Environment Food & Health

Sustainable Living: How Your Choice of Meat Can Save the Amazon

ethical meat how to save amazon rainforest

Eco-friendly, sustainable living entails limiting your commercial actions that cause ongoing environmental or social damage. With this in mind, how often do you think about your last burger?

See, that beef had to come from somewhere, and there’s a good chance it’s from the deforestation of one of the oldest and largest rainforests on the planet—the Amazon jungle.

Beef industries and the Amazon

The Amazon rainforest is found within the borders of Bolivia, Brazil, Colombia, Ecuador, French Guiana, Guyana, Peru, Suriname, and Venezuela, and almost all of these have a large, thriving cattle ranching industry. How big?

Well, big enough to cause around 80 percent of the Amazon’s deforestation, according to reports from the WWF. So far, around 750,000 square kilometres of Amazon woodland has been torn up and converted for livestock agriculture; that’s an area the size of a small country. Just compare it to Chile (roughly 750,000 square kilometres), France (640,000 square kilometres), or Spain (506,000 square kilometres).

ethical eating; how to save amazon rainforest

Although the Amazon spreads over many countries, 60 percent of it lies within the borders of Brazil. The problem, as various reports confirm, is that Brazil is the largest beef exporter on the globe, and it produces an amount of beef that is only increasing.

In 1996, the country shipped $1.9 million in beef alone, and in 2004, it exported $1.9 billion, making it arguably the biggest cow farm on the planet, with as many as 190 million cattle being raised right now.

How cattle production destroys the rainforest

There are actually two different types of livestock production.

Grazing, the method Brazil and numerous other countries use, involves giving the cattle plenty of land to feed and walk. However, grazing requires open grassland, not rainforests, which is why the Amazon is being aggressively cut down and pushed back.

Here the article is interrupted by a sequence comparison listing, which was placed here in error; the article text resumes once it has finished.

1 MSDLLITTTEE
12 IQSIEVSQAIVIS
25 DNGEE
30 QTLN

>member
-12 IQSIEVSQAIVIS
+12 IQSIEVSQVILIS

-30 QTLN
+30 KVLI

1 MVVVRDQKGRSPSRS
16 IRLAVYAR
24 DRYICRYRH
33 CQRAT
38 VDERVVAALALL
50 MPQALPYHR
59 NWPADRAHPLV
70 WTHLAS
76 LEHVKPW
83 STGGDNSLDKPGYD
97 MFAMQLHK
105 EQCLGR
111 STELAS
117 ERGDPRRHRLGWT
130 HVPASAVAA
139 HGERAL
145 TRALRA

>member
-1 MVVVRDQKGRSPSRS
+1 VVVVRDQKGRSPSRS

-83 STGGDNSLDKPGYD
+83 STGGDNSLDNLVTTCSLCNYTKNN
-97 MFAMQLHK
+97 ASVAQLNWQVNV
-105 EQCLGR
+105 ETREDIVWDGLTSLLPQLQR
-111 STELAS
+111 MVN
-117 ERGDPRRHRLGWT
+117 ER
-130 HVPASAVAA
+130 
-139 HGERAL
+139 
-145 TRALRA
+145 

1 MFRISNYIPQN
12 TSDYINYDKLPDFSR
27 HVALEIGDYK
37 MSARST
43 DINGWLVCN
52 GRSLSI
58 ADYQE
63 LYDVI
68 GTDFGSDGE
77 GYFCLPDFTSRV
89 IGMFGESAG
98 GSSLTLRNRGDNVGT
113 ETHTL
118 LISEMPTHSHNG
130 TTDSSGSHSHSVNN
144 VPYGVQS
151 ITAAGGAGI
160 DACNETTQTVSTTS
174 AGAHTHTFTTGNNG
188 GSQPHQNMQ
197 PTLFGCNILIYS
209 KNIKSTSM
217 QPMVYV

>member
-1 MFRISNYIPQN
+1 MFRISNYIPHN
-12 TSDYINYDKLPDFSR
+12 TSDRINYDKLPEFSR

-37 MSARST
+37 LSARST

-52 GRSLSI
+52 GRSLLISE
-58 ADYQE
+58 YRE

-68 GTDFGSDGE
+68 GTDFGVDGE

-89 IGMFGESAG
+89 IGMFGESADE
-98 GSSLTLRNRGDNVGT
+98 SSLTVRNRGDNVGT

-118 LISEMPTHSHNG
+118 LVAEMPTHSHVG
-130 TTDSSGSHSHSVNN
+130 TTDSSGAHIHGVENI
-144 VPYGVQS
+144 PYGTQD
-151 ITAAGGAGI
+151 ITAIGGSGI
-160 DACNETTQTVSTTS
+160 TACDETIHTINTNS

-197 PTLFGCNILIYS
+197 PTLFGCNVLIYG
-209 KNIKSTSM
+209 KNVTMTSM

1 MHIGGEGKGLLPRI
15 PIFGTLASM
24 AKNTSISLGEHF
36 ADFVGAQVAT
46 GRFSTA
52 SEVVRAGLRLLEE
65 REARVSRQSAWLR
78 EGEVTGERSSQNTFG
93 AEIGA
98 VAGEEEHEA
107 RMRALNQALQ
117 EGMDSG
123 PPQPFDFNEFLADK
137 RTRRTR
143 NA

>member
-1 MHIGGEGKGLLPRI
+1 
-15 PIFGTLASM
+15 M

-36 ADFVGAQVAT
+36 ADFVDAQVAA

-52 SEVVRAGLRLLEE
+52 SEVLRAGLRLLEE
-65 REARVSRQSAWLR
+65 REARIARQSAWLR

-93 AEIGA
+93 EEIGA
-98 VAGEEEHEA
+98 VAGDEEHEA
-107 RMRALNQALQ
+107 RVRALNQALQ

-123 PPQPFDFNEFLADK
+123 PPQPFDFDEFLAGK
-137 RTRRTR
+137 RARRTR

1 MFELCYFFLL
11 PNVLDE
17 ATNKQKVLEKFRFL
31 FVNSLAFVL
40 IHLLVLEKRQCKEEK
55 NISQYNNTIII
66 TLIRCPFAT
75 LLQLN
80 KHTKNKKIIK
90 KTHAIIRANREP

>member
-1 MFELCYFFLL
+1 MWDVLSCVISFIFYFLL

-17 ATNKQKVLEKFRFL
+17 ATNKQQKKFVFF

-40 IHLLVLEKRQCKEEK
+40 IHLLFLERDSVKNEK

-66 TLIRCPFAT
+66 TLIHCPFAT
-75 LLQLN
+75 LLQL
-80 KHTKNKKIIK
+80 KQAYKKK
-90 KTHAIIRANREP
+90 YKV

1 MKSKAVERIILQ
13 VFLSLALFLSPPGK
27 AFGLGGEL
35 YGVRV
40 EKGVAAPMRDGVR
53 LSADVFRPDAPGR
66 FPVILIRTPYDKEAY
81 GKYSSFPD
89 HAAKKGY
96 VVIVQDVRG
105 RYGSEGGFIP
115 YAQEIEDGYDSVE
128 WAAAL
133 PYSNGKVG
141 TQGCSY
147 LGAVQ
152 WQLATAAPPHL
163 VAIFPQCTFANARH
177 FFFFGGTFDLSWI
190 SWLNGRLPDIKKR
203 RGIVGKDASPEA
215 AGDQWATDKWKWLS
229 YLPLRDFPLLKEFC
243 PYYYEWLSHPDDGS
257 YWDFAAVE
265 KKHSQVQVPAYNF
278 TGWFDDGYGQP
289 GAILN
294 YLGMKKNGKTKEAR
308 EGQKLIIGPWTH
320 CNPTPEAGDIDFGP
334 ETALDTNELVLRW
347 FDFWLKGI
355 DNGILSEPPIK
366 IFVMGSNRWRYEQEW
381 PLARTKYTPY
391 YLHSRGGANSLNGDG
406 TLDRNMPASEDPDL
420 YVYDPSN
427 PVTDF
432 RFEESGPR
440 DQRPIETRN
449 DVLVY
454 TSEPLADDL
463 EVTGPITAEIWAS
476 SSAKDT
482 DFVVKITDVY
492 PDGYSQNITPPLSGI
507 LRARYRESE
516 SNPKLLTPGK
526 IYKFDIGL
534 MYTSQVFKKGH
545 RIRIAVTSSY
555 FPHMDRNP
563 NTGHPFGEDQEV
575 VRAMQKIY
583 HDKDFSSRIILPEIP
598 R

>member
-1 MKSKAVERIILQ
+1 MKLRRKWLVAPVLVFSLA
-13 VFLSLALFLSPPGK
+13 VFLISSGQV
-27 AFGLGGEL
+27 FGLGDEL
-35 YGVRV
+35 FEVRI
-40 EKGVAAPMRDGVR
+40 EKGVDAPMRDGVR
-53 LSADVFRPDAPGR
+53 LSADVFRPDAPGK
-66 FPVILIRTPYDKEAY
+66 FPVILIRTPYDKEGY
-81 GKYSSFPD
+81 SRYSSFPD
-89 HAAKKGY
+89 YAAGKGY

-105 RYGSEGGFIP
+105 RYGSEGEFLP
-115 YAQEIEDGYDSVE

Intensive farming, on the other hand, retains the cattle in small, restricted spaces. Aside from the animal cruelty, it takes around 7 pounds of grain for every pound of beef produced this way. The farmland for grain would take up more space than the cattle.

The problem here is that rainforests cannot simply just grow back. While a section of the Amazon can be cleared in a matter of weeks at the quickest, New Scientist estimates it takes around 4,000 years for the land to regenerate to its former state.

This means that any area of rainforest sacrificed won’t return in our lifetime, or for many future generations afterwards. Considering that some estimates suggest the Amazon will be completely gone by the next 100 years, there is little hope for this precious woodland if things continue the way they are.

Understanding the consequences

It should come as no surprise to learn there are some very serious repercussions of deforestation. Woodlands and forests across the world are all vital for helping us live and breathe. Due to its sheer size, few of these are as important as the Amazon.

Known to environmental scientists as ‘the lungs of the earth’, the Amazon plays a vital role in keeping our atmosphere stable, replacing carbon dioxide with oxygen. This means that this continued deforestation doesn’t just impair the Amazon’s benefits to the earth; it also introduces more damaging processes.

sustainable living- how to save amazon rainforest

 

Cattle ranching sends around 340 million tonnes of carbon into the atmosphere every year, accounting for 3.4 percent of the world’s emissions. As the United Nations Food and Agriculture Organization states, beef production currently produces more greenhouse gases than vehicles release.

Understanding Brazil

Of course, Brazil is just feeding the wider global demand. It is an exporter, which means it is meeting the demands met elsewhere. According to Greenpeace, the rate of beef exports are continually increasing.